Popular options for pet fencing

Common fencing options for backyards often double as usable pet fences. A standard treated wooden fence or chain link, for example, can provide basic protection, but there are several caveats.

If your dog likes to chew or dig, it's possible for them to break through or go under a wooden fence, and potentially hurt themselves if they swallow splinters. Chain link is more resistant to chewing, but most chain fences are low enough that larger dogs can climb or jump over.

Pet-specific mesh fencing is also an option. Many companies offer install kits which include the mesh itself, along with stakes, ties and posts. These fences use a square-pattern mesh which is difficult to chew through, and different types are rating according to how much punishment they will endure.

Mesh is an excellent way to keep pets in, and keep other wildlife out, but you'll need to be diligent and install enough posts that neither your pet - nor a friendly deer - can push their way through the fence.

Why choose an electronic pet fence?

Another choice for pet owners is an electronic fence. This is a good option if you want to establish a perimeter in your front yard, but don't want to do an above-ground installation.

In-ground fence systems are one possibility. These use a set of cables buried around the perimeter of your yard, along with a power box, receiver collar, and set of flags to mark the location of your fence for reference or training. They can be used with dogs or cats, and often include several levels of correction if your pet passes the barrier.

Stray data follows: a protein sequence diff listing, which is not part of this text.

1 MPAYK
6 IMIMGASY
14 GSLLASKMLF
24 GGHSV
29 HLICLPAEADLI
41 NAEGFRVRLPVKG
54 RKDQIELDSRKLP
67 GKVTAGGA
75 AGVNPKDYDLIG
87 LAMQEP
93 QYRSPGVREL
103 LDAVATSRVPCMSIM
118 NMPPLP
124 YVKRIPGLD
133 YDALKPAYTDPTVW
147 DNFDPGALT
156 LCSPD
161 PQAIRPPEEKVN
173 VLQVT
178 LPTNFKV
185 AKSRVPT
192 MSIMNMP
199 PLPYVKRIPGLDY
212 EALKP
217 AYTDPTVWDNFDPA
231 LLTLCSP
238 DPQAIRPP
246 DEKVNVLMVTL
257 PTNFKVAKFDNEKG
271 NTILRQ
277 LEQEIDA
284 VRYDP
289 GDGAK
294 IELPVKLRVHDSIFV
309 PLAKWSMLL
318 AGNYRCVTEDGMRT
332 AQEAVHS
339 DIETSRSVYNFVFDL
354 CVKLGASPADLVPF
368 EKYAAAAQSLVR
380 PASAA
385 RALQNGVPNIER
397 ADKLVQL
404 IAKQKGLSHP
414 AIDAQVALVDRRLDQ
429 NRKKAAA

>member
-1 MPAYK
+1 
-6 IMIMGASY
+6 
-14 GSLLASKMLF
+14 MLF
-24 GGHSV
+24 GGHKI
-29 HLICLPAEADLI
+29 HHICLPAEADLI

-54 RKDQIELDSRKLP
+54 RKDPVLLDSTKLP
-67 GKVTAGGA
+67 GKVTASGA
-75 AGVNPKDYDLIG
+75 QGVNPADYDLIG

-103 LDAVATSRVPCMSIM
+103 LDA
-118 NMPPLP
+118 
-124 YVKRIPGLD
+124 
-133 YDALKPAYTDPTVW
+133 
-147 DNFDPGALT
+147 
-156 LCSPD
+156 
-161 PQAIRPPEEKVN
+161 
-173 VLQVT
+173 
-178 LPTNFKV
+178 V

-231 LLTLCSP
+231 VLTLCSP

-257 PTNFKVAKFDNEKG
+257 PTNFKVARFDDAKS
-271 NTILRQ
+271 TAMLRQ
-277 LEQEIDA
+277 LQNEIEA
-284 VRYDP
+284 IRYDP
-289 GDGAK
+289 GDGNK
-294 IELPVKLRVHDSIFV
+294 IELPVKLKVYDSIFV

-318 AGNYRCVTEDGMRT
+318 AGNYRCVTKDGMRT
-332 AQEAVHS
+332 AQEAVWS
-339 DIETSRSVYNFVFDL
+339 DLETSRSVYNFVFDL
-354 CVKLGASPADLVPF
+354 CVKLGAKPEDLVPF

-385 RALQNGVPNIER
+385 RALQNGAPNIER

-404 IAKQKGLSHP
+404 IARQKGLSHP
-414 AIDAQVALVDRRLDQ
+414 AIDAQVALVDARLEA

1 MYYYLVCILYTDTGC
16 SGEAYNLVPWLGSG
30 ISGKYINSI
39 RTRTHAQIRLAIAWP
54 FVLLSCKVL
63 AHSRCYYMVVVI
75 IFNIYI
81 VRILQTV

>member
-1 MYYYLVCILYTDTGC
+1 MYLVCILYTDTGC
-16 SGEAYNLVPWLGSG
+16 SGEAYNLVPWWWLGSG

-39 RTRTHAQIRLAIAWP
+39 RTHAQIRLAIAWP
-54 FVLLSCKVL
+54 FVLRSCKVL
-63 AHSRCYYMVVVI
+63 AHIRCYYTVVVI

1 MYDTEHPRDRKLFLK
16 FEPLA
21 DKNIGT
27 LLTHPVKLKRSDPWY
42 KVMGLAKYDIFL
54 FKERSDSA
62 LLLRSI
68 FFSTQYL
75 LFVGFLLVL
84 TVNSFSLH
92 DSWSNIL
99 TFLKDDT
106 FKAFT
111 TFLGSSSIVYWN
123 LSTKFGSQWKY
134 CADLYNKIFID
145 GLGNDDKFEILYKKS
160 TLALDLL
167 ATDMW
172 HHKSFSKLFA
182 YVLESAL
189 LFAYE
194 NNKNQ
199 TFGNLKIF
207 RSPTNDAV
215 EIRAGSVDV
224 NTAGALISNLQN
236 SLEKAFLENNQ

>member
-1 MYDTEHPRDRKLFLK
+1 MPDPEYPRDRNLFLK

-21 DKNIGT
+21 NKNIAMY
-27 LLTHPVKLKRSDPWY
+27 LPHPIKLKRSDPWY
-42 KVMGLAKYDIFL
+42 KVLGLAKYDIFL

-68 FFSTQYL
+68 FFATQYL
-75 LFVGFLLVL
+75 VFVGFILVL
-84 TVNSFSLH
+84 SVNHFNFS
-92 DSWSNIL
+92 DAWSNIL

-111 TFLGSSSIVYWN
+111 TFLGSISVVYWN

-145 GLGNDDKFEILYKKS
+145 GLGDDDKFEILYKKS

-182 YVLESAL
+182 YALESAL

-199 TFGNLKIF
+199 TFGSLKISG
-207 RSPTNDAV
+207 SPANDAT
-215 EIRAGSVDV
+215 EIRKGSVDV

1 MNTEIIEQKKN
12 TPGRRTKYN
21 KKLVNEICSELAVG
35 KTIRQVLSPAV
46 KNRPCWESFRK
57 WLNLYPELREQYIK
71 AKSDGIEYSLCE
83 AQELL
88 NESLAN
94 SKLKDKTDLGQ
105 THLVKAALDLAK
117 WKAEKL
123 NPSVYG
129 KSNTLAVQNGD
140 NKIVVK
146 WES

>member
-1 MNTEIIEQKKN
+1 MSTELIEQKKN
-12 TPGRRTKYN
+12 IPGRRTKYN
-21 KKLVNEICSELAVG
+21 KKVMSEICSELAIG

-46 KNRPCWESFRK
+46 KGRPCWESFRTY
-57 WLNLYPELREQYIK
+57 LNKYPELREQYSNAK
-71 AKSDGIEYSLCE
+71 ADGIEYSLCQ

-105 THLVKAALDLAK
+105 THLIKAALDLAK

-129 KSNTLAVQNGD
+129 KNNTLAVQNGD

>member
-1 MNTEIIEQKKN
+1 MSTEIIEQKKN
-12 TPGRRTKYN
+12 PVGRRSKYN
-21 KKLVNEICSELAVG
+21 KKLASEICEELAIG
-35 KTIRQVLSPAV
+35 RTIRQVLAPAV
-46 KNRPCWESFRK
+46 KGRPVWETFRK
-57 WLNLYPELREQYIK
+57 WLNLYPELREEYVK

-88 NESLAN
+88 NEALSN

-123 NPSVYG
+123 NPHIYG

Wireless systems are also available. These do not require wires to be buried, but instead use transmitters plugged into an electrical outlets to create a circular perimeter. This makes them portable, and allows you to set up multiple fences as needed.

All pets on the system only need to wear a rechargeable transmitter collar, and just like their wired counterparts, provide only stimulation, not pain, if your pet crosses the boundary.

Tips to maintain pet fencing

If you're using a wooden fence, make sure it's free of deep cracks and splinters, and don't leave too large a space between the bottom board and the ground - even large dogs can wiggle through small gaps after a little digging.

For electronic fences, meanwhile, it's essential that you train your animals in what to expect before letting them loose in the yard. Start by taking them across the boundary a few times to see their reaction, and lead them back into the "safe zone" to demonstrate how the collar works.

With a few hours worth of work, your pet should get familiar enough with the concept that they don't try to cross the barrier, and should begin to get comfortable in their new space.

How to install a pet fence

Wireless systems are simple to set up and monitor, and a mesh fence can often be installed over the course of a weekend.

If you have a large backyard, however, or a particularly active dog, you may want to consider hiring a professional to make sure the posts are properly sunk and stable, and that no sections of your fence are loose.

Underground systems should be installed by a professional. While the wires do not have to be buried deep, many utilities run underground, and it's important that the trenches dug to accommodate the wires are of a uniform depth.

Professional installers can customize your fence shape and size, and make sure the wires are buried in such a way that your pet doesn't go digging for them.

Servicing is also an issue -- if the system begins to malfunction, it's often more cost-effective to have a contractor on call who can come out and assess the problem, rather than trying to pull up the buried lines yourself.

The right pet fence can keep your dog or cat safe from harm, while still allowing them a measure of freedom to roam. Which type you choose depends on your preference for yard appearance, cost, and how your pet is prevented from crossing the boundary.

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